In English, many things are named after a particular country – but have you ever wondered what those things are called in those countries?
1literary(gallant gentleman)caballero masculine
- Established in 1786, this breathtaking cafe was a fashionable rendezvous place for cavaliers and ladies.
- But BRB showed us that they took them very seriously when on opening night no fewer than nine of the twelve fairies and their cavaliers were principal dancers.
- There are groups with jolly ladies-in-waiting in colorful crinolines attended by adoring cavaliers, as well as court jesters.
- Mr. Balanchine was at all times a cavalier, a real gentleman.
- Hardly the Virginia cavalier of legend, Ashby was successful because he understood and appealed to the yeoman characteristics of the people of the Valley and the men whom he led.
2Cavalier(in UK history)monárquico masculinemonárquica feminine
- It is as if the history of England had continued to be written since the seventeenth century as that of the conflict between Cavaliers and Roundheads.
- However, the Cavaliers were made of sterner stuff.
- On one side was the king and those who supported him - the Royalist party, also called the Cavaliers.
- It was Fairfax who created and trained the New Model Army that thrashed the cavaliers.
- Perhaps mental disintegration's forefather is the immoveable Warwick Armstrong, that roundhead in the age of cavaliers.
- He was a cavalier in an age of roundheads, grandson not just of one of the greatest trainers who ever lived but of Sir William Lyons, the founder of Jaguar cars.
- The Cavaliers numbered about 6,500 and the Roundheads some 9,500.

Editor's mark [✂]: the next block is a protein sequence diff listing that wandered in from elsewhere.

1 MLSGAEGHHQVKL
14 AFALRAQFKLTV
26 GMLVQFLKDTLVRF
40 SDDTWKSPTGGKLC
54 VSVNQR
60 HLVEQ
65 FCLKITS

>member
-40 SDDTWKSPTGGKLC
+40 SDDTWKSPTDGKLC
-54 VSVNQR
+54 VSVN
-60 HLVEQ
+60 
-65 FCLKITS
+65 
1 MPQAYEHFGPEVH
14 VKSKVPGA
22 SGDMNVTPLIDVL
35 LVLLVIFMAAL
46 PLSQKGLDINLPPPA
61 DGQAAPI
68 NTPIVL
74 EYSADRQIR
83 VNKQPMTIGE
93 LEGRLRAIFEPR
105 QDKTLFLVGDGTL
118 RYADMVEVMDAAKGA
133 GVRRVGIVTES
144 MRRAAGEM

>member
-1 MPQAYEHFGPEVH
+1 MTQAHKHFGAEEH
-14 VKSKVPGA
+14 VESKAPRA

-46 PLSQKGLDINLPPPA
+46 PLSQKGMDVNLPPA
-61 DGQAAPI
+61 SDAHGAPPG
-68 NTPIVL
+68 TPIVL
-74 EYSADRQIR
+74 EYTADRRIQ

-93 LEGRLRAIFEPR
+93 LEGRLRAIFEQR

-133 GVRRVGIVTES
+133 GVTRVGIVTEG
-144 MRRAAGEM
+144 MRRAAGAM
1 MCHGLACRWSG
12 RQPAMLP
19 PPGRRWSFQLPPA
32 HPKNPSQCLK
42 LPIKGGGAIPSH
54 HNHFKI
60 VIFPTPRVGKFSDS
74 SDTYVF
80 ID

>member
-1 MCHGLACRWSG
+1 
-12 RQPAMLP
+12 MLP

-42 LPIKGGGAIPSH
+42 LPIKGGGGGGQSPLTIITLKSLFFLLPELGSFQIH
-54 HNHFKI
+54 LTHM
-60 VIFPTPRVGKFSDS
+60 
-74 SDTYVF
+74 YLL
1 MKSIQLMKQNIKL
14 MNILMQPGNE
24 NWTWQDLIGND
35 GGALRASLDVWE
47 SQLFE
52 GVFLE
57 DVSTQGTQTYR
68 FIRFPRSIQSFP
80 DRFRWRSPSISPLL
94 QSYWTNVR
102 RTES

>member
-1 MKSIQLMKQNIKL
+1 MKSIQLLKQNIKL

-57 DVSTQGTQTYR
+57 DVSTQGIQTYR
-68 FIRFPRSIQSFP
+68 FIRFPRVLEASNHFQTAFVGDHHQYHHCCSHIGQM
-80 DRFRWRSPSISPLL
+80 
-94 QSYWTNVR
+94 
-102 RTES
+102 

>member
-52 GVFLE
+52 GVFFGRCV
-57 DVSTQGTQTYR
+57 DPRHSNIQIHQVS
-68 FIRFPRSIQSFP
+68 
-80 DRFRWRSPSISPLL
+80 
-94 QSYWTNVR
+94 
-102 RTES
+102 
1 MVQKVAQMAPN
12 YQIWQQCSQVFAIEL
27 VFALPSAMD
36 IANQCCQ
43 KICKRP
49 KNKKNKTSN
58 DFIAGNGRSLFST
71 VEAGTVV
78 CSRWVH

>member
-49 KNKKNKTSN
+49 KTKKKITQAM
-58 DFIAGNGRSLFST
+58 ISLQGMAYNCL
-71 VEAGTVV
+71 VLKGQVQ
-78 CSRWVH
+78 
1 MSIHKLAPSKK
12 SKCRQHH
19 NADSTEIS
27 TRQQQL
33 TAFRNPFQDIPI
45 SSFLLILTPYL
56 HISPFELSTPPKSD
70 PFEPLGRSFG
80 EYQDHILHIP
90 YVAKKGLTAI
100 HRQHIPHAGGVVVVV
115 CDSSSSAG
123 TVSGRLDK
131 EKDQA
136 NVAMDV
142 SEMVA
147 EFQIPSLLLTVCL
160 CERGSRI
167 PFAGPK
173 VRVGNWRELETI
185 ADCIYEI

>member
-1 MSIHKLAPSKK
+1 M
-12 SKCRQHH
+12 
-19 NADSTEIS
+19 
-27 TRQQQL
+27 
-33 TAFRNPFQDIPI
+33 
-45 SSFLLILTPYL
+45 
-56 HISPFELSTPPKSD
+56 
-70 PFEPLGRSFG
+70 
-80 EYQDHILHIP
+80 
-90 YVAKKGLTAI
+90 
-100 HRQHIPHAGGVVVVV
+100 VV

- We can understand the class dynamic of Cavaliers and Roundheads because elements of that conflict remain powerful to this day.
- In the other corner, Cavaliers to Cheney's Roundheads, is the ‘realist’ wing of the Republicans.
- Five cavaliers were buried following battles in the vicinity in 1647, although no records exist of locals volunteering for either the Royalist or Parliamentary forces.
- In this, however, the Puritans and Cavaliers were in effect following Shakespeare's example.
- On one side were the Royalists, on the other the Parliamentarians, or, as they are better known, the Cavaliers and Roundheads.
- Those loyal to Parliament were called Roundheads; those loyal to the king were Cavaliers.
- The Convention contained a majority of former parliamentarians but old cavaliers in the 1661 Parliament tried to modify what had been done.
- They romp about their Spanish colonial island in disguises, encounter Royalist cavaliers, and (of course!) fall in love.
English has borrowed many of the following foreign expressions of parting, so you’ve probably encountered some of these ways to say goodbye in other languages.
Many words formed by the addition of the suffix –ster are now obsolete - which ones are due a resurgence?
As their breed names often attest, dogs are a truly international bunch. Let’s take a look at 12 different dog breed names and their backstories.